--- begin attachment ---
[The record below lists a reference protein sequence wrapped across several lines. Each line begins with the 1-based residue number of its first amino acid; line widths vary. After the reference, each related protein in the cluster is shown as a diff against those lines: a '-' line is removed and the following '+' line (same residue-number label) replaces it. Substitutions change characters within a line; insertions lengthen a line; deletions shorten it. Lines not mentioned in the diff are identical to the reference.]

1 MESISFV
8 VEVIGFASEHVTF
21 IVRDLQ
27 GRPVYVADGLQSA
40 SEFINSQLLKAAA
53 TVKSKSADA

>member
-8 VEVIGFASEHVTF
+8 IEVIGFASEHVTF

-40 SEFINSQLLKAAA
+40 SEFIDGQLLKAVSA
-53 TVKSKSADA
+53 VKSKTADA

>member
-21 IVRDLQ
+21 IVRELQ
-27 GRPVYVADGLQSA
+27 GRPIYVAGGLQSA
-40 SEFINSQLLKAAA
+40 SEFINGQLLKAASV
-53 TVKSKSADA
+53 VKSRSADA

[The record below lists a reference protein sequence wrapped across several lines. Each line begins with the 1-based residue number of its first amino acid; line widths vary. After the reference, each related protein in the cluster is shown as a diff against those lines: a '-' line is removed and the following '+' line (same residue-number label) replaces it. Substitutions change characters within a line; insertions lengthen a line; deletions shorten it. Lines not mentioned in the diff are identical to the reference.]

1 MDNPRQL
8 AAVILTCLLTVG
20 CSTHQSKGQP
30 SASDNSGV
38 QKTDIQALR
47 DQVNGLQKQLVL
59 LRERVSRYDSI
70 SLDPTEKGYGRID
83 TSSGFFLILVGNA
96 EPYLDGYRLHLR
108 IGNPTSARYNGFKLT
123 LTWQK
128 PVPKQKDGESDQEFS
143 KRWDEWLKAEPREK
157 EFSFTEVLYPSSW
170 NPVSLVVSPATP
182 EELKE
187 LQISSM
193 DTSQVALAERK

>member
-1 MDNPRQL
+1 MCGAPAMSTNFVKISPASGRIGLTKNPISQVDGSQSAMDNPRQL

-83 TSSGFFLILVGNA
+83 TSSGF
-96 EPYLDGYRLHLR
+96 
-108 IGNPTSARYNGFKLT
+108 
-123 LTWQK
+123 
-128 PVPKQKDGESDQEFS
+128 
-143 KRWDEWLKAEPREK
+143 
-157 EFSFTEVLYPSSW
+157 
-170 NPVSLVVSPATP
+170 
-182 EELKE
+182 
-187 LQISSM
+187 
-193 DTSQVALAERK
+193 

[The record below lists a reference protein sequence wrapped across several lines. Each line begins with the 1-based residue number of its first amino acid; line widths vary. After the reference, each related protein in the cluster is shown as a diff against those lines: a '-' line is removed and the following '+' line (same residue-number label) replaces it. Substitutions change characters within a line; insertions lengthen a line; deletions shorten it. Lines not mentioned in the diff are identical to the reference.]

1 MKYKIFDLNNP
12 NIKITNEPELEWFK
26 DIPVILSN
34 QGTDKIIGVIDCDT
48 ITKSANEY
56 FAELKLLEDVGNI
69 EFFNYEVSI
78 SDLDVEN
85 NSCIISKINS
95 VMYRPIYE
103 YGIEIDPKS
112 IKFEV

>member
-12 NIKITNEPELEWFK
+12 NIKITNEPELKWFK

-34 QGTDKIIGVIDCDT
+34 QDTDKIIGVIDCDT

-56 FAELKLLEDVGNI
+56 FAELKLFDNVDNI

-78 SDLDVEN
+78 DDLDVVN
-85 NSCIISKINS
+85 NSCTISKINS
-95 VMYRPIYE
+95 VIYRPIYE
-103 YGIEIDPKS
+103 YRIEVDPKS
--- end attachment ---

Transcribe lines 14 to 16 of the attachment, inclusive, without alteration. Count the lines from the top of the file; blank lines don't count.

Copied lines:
+53 VKSKTADA

>member
-21 IVRDLQ